Shooting Down Hired Gun CEOs
Jonathan is a member of The Motley Fool Blog Network -- entries represent the personal opinion of the blogger and are not formally edited.
Chief executive officers that came from outside the company at SuperValu (NYSE: SVU), J.C. Penney (NYSE: JCP), Best Buy (NYSE: BBY) and The New York Times (NYSE: NYT) have done little to inspire confidence with the investment community, with the shareholders paying the ultimate price.
Best Buy, J.C. Penney and The New York Times have all recently announced the hiring of new chief executive officers from outside the ranks. Wall Street was not impressed: In recent market action, Best Buy has fallen by 14.60%. The New York Times is down for the same period. The problems at J.C. Penney have it down by almost 40%; with SuperValu off more than 70% through August.
According to Jim Skinner, the former chief executive officer at McDonald's (NYSE: MCD), the mere act of hiring from outside the company is a negative signal to investors. About this Skinner observed that, "If you (as a leader) don't get the results, the board and other people will start second-guessing whether you have internal candidates or not because (it's) all part of the same strategy. If we're winning, everybody's winning. If we're not winning, everybody's losing."
Skinner was replaced at McDonald's by Don Thompson, who has been toiling for 22 years at the company that made The Golden Arches recognized around the world and a highly desired holding for investors.
Wall Street will accord a premium to companies that excel in developing future leaders. In this regard, both General Electric and IBM have always been admired for the management team the culture of each organization develops. Creating capable C-level management is the sign of a superior organization, which is rewarded by the investment community. The share prices of IBM, General Electric and McDonald's are testament to that rendering of investment capital.
Thomas Saporito, Chairman and CEO of RHR International, a global executive talent firm, noted that companies that develop chief executive officers internally perform better. He attributes this to "less risk and better yield in having an internally generated successor..." There is no doubt that a chief executive officer who rises through the ranks knows the company better than one hired away from another company.
The best sports teams are those that draft well or develop players through a farm system, not hire expensive free agents. The Washington Redskins for what seems to be every year since the previous owner died and this season's Boston Red Sox and Miami Marlins are yet the most recent examples. For the flip side, see the movie "Money Ball" which details the success of the Oakland Athletics in winning through bringing players up through the ranks rather than luring expensive free agents to The Bay Area with out-sized pay packages for what often times turns out to be an underperforming prima donna (again: see Washington Redksins, Boston Red Sox and Miami Marlins).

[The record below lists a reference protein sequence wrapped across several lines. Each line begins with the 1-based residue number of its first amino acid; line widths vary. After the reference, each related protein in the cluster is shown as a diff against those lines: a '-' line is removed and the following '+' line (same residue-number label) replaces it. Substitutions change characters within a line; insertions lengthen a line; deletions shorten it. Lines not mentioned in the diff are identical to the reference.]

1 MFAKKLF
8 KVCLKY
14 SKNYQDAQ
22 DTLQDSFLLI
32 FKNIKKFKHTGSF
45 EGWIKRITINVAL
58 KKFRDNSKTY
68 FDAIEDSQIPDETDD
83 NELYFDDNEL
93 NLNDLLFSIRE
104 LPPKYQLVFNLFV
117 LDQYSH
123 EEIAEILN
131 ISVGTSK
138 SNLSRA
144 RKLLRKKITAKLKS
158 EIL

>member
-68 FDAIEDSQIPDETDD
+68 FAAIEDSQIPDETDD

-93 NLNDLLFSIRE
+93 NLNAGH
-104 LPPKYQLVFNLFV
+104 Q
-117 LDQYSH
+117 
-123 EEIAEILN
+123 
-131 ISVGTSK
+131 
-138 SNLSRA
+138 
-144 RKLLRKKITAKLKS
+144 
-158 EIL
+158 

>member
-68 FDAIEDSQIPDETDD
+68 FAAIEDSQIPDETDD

Hiring a chief executive officer from the outside is similar to choosing to expand a company through a mergers and acquisition strategy rather than organic growth. Developing from internal operations is always the most efficient way to expand as it utilizes the natural base of resources, not an external stimuli. About this, Anand Chokkavelu of Motley Fool wrote in "The 100 Things I've Learned in Investing," that, "Mergers and acquisitions are overrated. Somewhere between 50% and 85% of mergers fail to boost value. The frequency of achieving promised "synergies" should be filed somewhere between unicorns and no-hitters." It looks to be the same level of success for chief executive officers brought in from outside the company.
Best Buy, J.C. Penney, SuperValu and The New York Times all had massive problems long before a new chief executive officer was hired externally. But, when a company demonstrates that it can develop key executive leadership, Wall Street rewards the firm through raising the share price. That is only natural as a high achieving CEO that climbed up the management ladder and was promoted due to superior performance will lift the output of the company due to their peerless knowledge of its operations. A chief executive officer from the outside, by the very nature of their hire, cannot hope to have this organizational knowledge. From that, the shareholders suffer the wrath of Wall Street.
Fool blogger Jonathan Yates does not own any of the stocks mentioned in this article. The Motley Fool owns shares of Best Buy, McDonald's, and SUPERVALU INC. Motley Fool newsletter services recommend McDonald's. Try any of our Foolish newsletter services free for 30 days. We Fools may not all hold the same opinions, but we all believe that considering a diverse range of insights makes us better investors. The Motley Fool has a disclosure policy.If you have questions about this post or the Fool’s blog network, click here for information.